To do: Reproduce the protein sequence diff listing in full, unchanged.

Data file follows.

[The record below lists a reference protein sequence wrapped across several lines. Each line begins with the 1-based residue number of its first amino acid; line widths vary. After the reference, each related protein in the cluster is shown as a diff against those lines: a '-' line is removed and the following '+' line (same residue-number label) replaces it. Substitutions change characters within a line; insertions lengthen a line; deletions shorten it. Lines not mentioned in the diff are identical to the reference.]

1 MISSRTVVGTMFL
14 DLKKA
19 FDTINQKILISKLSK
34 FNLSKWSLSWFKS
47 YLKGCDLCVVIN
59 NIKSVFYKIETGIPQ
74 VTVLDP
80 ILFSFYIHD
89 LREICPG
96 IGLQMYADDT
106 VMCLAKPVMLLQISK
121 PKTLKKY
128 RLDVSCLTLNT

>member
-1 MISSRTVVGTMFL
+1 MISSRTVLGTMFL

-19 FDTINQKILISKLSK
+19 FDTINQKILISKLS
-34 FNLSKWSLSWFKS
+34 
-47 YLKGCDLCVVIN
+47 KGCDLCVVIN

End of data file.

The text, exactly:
[The record below lists a reference protein sequence wrapped across several lines. Each line begins with the 1-based residue number of its first amino acid; line widths vary. After the reference, each related protein in the cluster is shown as a diff against those lines: a '-' line is removed and the following '+' line (same residue-number label) replaces it. Substitutions change characters within a line; insertions lengthen a line; deletions shorten it. Lines not mentioned in the diff are identical to the reference.]

1 MISSRTVVGTMFL
14 DLKKA
19 FDTINQKILISKLSK
34 FNLSKWSLSWFKS
47 YLKGCDLCVVIN
59 NIKSVFYKIETGIPQ
74 VTVLDP
80 ILFSFYIHD
89 LREICPG
96 IGLQMYADDT
106 VMCLAKPVMLLQISK
121 PKTLKKY
128 RLDVSCLTLNT

>member
-1 MISSRTVVGTMFL
+1 MISSRTVLGTMFL

-19 FDTINQKILISKLSK
+19 FDTINQKILISKLS
-34 FNLSKWSLSWFKS
+34 
-47 YLKGCDLCVVIN
+47 KGCDLCVVIN